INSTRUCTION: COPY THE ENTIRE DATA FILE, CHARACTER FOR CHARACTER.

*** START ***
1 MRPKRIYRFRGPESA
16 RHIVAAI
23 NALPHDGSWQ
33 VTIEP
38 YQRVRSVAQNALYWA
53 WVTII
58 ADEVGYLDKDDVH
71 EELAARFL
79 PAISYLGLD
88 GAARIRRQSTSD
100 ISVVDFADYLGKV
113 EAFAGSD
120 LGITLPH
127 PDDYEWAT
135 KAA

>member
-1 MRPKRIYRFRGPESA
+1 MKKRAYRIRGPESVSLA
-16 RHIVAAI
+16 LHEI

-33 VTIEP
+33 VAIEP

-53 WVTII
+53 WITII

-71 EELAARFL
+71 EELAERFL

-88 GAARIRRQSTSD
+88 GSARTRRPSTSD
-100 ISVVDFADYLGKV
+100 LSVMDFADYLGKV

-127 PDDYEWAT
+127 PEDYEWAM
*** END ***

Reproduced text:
1 MRPKRIYRFRGPESA
16 RHIVAAI
23 NALPHDGSWQ
33 VTIEP
38 YQRVRSVAQNALYWA
53 WVTII
58 ADEVGYLDKDDVH
71 EELAARFL
79 PAISYLGLD
88 GAARIRRQSTSD
100 ISVVDFADYLGKV
113 EAFAGSD
120 LGITLPH
127 PDDYEWAT
135 KAA

>member
-1 MRPKRIYRFRGPESA
+1 MKKRAYRIRGPESVSLA
-16 RHIVAAI
+16 LHEI

-33 VTIEP
+33 VAIEP

-53 WVTII
+53 WITII

-71 EELAARFL
+71 EELAERFL

-88 GAARIRRQSTSD
+88 GSARTRRPSTSD
-100 ISVVDFADYLGKV
+100 LSVMDFADYLGKV

-127 PDDYEWAT
+127 PEDYEWAM